- $3.4 million to Bridges for Prosperity (B2P) to fund the construction of additional trailbridges as part of an RCT of B2P's program. B2P builds trailbridges in rural communities, allowing residents easier access to schools and markets, which GiveWell models as primarily benefiting household income.
GiveWell has published notes from a conversation with One Acre Fund about its seedlings program, which helps farmers grow trees that they can sell for timber.
Giving What We Can
Giving What We Can would love to talk at your workplace or community group!
Many people start thinking about how to give back towards the end of the year. If you’d like Giving What We Can to host a talk or workshop at your workplace or with your community group about effective giving over the coming months please contact them at firstname.lastname@example.org.
New content from Giving What We Can
- Should charity begin at home? – Alana Horowitz Friedman, contributing writer
- Member profile: Fernando Martin-Gullans
- Announcement: Renaming of legal entity to Effective Ventures Foundation – Giving What We Can team
- Rutger Bregman on Effective Giving: Highlights from an Interview with Effektiv Spenden – Grace Adams, Head of Marketing
- What is counterfactual thinking and why should you care about it? – Alana Horowitz Friedman, contributing writer
- You can prevent animal suffering. Here’s how. – Giving Effectively series
- Zachary Brown shares his giving story – People Who Give Effectively series
- Don’t make these 10 mistakes when trying to improve the world: Dr. Michael Noetel, High Performance Psychologist – Effective Altruism series
- Using research & strategic thinking to help animals effectively: Interview with Neil Dullaghan, Senior Researcher at Rethink Priorities – Podcast series
Global Catastrophic Risk Institute
Research Associate Andrea Owe and Executive Director Seth Baum recently published a new article with Vice Dean of University of Vienna, Mark Coeckelbergh called Nonhuman Value: A Survey of the Intrinsic Valuation of Natural and Artificial Nonhuman Entities.
Research Associate Andrea Owe gave a talk to EA Nordics about Deep Green Ethics and Catastrophic Risk in August. Her talk is now online and can be found here. Owe was also recently featured in All Tech Is Human’s Responsible Tech Guide found here.
Happier Lives Institute
The Happier Lives Institute welcomed three new team members: Dr Lily Yu (Grants Strategist), Dr Ryan Dwyer (Senior Researcher), and Rachel Strate (Operations Manager). Read more.
Barry Grimes gave a talk about HLI’s work at EAGxSingapore and Michael Plant gave two talks at EAGxBerlin (one on HLI’s work and another critiquing What We Owe The Future).
New research on the cost-effectiveness of deworming and anti-malaria bednets will be published in Oct/Nov. Meanwhile, many of HLI’s recent publications have been awarded prizes:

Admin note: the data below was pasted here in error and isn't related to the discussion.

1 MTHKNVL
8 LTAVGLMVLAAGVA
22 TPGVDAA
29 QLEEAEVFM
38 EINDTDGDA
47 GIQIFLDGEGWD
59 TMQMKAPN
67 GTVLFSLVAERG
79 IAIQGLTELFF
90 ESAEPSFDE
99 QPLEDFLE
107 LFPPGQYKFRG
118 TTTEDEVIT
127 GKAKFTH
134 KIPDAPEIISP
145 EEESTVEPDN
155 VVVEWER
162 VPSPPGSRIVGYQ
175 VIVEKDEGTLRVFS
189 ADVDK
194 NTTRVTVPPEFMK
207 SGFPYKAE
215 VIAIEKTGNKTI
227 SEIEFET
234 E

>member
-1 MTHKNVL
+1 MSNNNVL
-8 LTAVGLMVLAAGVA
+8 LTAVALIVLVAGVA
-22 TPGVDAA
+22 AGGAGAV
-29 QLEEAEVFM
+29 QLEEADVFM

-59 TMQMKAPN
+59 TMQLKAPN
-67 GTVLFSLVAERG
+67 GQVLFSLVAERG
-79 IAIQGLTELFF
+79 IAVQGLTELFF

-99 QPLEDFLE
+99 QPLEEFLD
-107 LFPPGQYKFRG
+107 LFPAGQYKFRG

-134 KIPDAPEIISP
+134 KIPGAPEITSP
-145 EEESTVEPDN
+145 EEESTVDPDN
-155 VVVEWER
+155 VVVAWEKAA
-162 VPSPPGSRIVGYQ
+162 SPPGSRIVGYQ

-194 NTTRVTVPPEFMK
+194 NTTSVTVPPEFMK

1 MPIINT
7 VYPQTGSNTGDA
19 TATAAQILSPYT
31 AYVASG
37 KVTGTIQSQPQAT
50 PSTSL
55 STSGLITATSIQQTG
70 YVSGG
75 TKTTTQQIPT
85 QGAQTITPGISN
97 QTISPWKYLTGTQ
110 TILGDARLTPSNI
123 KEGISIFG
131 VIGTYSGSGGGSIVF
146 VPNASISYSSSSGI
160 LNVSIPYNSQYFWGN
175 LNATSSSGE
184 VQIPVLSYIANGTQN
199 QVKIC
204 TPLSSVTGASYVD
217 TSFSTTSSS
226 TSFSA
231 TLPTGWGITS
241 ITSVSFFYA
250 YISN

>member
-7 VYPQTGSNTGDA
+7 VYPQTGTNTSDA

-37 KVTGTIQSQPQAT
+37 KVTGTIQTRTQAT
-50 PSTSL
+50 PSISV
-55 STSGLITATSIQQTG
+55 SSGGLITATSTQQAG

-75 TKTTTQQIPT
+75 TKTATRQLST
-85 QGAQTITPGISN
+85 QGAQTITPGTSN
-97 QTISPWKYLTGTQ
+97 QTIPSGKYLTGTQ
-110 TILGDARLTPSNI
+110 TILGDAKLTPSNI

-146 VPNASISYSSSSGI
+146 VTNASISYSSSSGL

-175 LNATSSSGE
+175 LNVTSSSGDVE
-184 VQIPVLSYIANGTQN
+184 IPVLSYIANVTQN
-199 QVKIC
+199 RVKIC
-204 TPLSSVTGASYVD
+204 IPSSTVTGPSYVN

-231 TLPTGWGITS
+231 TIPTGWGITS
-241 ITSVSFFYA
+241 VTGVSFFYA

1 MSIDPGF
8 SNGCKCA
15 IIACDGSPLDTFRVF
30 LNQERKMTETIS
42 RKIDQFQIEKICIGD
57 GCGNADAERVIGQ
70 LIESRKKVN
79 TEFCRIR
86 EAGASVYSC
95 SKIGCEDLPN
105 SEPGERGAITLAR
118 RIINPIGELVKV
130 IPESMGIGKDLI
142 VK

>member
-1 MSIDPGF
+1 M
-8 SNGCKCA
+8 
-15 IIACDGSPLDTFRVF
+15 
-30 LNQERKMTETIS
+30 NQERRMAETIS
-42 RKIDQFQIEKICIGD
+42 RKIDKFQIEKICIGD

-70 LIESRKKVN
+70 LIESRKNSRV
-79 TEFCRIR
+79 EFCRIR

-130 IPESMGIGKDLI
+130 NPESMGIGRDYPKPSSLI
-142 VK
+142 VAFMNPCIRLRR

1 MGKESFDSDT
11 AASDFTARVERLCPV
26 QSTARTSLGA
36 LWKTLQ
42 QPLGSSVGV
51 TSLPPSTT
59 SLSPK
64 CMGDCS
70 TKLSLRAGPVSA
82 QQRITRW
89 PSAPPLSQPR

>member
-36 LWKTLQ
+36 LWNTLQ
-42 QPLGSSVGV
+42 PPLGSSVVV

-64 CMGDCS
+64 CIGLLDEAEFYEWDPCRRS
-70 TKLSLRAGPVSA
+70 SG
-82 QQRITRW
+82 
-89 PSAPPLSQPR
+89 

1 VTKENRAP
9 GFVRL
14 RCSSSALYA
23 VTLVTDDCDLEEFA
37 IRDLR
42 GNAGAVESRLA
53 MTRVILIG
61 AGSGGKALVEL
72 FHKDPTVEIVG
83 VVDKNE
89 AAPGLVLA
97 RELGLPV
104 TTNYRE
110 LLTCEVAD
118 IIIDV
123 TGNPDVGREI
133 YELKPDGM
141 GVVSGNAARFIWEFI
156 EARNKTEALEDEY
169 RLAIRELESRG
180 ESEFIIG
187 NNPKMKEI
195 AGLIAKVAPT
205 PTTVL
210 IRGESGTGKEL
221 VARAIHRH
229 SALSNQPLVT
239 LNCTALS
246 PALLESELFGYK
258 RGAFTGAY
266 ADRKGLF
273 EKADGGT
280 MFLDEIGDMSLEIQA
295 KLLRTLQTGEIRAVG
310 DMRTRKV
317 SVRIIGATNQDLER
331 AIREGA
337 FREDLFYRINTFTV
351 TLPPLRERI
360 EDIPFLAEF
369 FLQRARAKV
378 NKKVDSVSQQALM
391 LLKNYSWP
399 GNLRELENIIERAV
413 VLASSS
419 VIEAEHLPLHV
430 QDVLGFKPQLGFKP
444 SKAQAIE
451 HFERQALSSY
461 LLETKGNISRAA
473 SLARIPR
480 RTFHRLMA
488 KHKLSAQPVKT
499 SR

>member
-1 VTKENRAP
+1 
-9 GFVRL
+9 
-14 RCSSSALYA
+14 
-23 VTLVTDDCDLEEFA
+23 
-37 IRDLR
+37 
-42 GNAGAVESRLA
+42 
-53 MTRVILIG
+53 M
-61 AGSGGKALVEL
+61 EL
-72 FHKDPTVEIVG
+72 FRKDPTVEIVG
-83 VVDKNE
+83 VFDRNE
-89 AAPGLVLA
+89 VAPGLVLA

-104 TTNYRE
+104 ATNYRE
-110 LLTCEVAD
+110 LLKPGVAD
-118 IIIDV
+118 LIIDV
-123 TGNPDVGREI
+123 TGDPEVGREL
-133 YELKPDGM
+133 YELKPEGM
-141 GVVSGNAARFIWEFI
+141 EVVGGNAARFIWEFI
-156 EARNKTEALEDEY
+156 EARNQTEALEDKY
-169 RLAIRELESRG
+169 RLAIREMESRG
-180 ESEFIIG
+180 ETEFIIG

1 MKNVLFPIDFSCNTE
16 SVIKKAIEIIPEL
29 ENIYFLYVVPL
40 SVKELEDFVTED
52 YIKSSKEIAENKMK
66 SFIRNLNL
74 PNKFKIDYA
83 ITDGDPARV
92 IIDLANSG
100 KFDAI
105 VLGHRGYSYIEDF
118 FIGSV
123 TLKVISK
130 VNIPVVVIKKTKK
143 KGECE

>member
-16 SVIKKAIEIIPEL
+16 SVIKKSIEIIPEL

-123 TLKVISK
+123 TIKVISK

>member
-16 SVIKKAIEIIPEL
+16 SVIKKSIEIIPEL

GiveWell’s Change Our Mind Contest (forthcoming)
- Deworming and decay: replicating GiveWell’s cost-effectiveness analysis (Joel McGuire, Samuel Dupret, and Michael Plant)
Open Philanthropy’s Cause Exploration Prizes
- WELLBY or not to WELLBY? Measuring non-health, non-pecuniary benefits using subjective wellbeing? (Joel McGuire, Samuel Dupret, and Michael Plant)
EA Criticism and Red Teaming Contest
- Wheeling and dealing: An internal bargaining approach to moral uncertainty (Michael Plant)
- A philosophical review of Open Philanthropy’s Cause Prioritisation Framework (Michael Plant)
Deworming and decay: replicating GiveWell’s cost-effectiveness analysis (Joel McGuire, Samuel Dupret, and Michael Plant)
Legal Priorities Project
LPP published a few new research pieces from the first half of 2022, including:
- A new upcoming chapter of their research agenda on “Extreme Climate Change” by Daniel Bertram (PhD Researcher, European University Institute)
- A paper on “Existential Advocacy” by Prof. John Bliss (LPP, University of Denver, Harvard University), a year-long qualitative study of the emerging legal longtermist community.
- The three winning entries of their writing competition:
- “Catastrophic Risk, Uncertainty, and Agency Analysis” by Alasdair Phillips-Robins (Judicial Law Clerk at the US Court of Appeals for the Second Circuit)
- “Catastrophic Uncertainty and Regulatory Impact Analysis” by Prof. Danel Farber (UC Berkeley, Faculty Director, Center for Law, Energy, & the Environment)
- “Catastrophic Risk Review” by Prof. Michael Livermore (University of Virginia, Director, Program in Law, Communities and the Environment)
The team plans to publish further updates to their research agenda later this year and is soliciting feedback. Feedback suggestions can be sent to email@example.com.
LPP is actively receiving expressions of interest particularly from people looking to contribute to their community-building and outreach projects, as well as people interested in operations roles.
One for the World
One for the World has successfully launched another academic year of their Chapter Program on university campuses across the United States, Canada, and the UK. This week, Chapter Leaders will celebrate Pledge Week, one of the most intense times of the year for recruiting 1% Pledgers. Some chapters will host daily in-person events to educate their peers about effective giving and the incredible work done by our Nonprofit Partners.
Following our successful in-person Chapter Leaders Meeting this August, we are proud to share our event recap video which demonstrates the power of One for the World and our growing movement of young philanthropists that are revolutionizing charitable giving to end extreme poverty.
Open Philanthropy announced the winners of its Cause Exploration Prizes, after receiving over 150 submissions. The top prize of $25,000 went to Ben Stewart for Organophosphate pesticides and other neurotoxicants; all other good-faith submissions received awards of at least $200.
Open Philanthropy is seeking bilingual people to help translate EA-related content into non-English languages.
Ought advances process-based supervision for language models. To make it easier for others to contribute to that goal, Ought released code for writing compositional language model programs and a tutorial that explains how to get started:
- The Interactive Composition Explorer (ICE) is a library for writing and debugging compositional language model programs.
- The Factored Cognition Primer is a tutorial using examples to explain how to write such programs.
Ought also presented findings from its process supervision in a lab meeting recorded here. The contents of the lab meeting should mostly be accessible to people with limited machine-learning context.